Study Finds Teens More Likely to Die During ATV Accidents

Older male adolescents and teens appear to face increased risks of ATV accident injuries and deaths.

A new study suggests teens are more likely to suffer severe injuries from an all-terrain vehicle (ATV) accident, and face a substantially greater risky of dying from those crashes than older riders.

According to Canadian researchers, teens under the age of 16 are at the greatest risk of being killed or hospitalized with life-threatening injuries from an ATV accident. Their findings were published on May 31 in the Journal of the American Medical Association (JAMA).

Researchers used data from 54,824 patients hospitalized in Canada with ATV-related injuries from 2002 to 2019, to determine whether children and teens are more likely to sustain more severe ATV-related injuries or die, compared to adult patients. The study examined the risk of death among adolescents who were hospitalized with injuries related to the use of ATV’s, and compared them to the risk among older patients, after a survey conducted in Canada revealed increasing rates of pediatric hospitalizations.

The findings suggest adolescents have a higher risk of sustaining severe trauma requiring hospitalization, or dying from an ATV accident, compared to adults. Adolescent males, particularly those 16 years of age or older, were found to have the highest risk of death, and were two to three more times more likely to be admitted to a hospital with a severe or life-threatening injury among any other age group or gender.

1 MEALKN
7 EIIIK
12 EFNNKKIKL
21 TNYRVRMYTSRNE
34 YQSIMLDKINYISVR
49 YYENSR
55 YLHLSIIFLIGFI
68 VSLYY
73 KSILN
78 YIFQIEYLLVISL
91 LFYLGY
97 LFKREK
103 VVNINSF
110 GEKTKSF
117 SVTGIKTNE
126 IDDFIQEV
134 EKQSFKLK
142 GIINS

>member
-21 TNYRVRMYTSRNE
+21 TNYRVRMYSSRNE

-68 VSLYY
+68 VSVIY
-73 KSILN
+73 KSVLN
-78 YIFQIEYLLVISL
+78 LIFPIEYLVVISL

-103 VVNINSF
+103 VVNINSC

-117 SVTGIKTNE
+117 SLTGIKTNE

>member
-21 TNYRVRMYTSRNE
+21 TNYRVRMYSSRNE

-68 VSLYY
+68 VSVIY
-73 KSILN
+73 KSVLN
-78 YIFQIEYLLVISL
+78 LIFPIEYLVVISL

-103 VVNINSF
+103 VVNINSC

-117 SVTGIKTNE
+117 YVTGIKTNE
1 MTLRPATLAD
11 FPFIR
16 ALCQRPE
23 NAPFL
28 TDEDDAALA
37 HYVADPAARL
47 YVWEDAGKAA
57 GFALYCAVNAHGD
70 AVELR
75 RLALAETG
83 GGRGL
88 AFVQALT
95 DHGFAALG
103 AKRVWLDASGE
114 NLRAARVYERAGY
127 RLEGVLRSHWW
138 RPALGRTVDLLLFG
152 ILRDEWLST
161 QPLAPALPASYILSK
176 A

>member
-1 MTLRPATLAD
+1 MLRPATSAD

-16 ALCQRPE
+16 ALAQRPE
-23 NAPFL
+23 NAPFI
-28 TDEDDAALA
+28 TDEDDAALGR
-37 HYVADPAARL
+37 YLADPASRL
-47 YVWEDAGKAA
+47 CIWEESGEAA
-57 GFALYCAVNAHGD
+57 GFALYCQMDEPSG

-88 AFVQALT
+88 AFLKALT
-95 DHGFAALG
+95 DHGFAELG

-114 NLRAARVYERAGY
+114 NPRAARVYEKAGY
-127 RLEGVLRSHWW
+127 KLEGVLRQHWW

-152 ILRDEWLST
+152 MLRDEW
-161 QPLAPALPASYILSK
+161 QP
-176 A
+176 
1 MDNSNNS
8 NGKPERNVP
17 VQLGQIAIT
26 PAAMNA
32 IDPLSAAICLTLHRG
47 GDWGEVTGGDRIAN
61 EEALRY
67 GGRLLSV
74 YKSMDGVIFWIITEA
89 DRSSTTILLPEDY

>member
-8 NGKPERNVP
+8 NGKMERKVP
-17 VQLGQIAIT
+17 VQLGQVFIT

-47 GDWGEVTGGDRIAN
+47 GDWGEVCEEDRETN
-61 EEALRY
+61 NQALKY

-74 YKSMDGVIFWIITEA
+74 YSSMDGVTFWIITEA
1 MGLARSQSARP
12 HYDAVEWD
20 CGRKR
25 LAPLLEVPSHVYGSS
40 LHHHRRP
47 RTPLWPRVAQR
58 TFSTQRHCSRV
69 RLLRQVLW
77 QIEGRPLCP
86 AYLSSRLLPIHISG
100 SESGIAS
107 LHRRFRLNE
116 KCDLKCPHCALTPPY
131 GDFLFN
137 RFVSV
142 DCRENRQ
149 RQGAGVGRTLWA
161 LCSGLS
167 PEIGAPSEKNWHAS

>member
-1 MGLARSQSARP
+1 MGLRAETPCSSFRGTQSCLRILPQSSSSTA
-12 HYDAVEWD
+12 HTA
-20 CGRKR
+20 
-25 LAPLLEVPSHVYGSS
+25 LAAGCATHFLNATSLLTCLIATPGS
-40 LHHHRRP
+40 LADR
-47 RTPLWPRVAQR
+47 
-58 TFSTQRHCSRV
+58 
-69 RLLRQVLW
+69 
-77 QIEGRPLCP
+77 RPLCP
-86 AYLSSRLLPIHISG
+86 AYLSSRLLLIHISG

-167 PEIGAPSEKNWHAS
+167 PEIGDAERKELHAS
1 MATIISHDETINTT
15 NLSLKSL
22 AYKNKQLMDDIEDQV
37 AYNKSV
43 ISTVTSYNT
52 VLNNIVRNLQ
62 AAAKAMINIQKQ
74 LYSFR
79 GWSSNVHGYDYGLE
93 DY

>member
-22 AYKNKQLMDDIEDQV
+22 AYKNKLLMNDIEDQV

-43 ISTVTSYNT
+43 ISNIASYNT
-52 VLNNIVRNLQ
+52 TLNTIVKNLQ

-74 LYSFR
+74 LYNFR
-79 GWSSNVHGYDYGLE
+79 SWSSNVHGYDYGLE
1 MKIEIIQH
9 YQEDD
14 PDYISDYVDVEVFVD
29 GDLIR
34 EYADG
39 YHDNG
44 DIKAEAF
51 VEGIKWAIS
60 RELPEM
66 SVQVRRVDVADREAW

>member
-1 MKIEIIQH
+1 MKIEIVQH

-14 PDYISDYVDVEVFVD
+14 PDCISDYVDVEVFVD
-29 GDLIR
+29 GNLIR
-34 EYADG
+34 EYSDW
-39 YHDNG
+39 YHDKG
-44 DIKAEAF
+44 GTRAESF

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According to the findings, between 75% and 84% of patients hospitalized with an ATV-related injury were under the age of 20 years old and were male. Male adolescents were also found to be three to four times more likely to die from an ATV accident than female adolescents.

Researchers have long recommended that minimum age restrictions for ATV’s be implemented to protect children and young adolescences from the increased risk of severe pediatric injuries and fatalities. However, the findings of this new study have now revealed that ATV policies and public health messages should also target older youths as well.

ATV Risks for Adolescents

Recreational vehicles, including ATV’s are designed to be driven on unpaved, off-road terrains. The vehicles are often unstable and can be difficult to control when driven on paved surfaces, as their wheels and shocks are designed for rougher terrains. As a result, the vehicles regularly pose a tip-over hazard when making turns, especially at increased speeds.

A warning regarding the use of ATV’s was released in August 2020 by the U.S. Consumer Product Safety Commission (CPSC), indicating that children under the age of 16 years old have the highest risk of injury and death from an ATV accident.

According to data from that report, more than 81,800 ATV-related injuries were treated in the emergency department in 2018, and an estimated 26% involved adolescences younger than 16 years of age. The most common injuries reported included contusions, abrasions and fractures.


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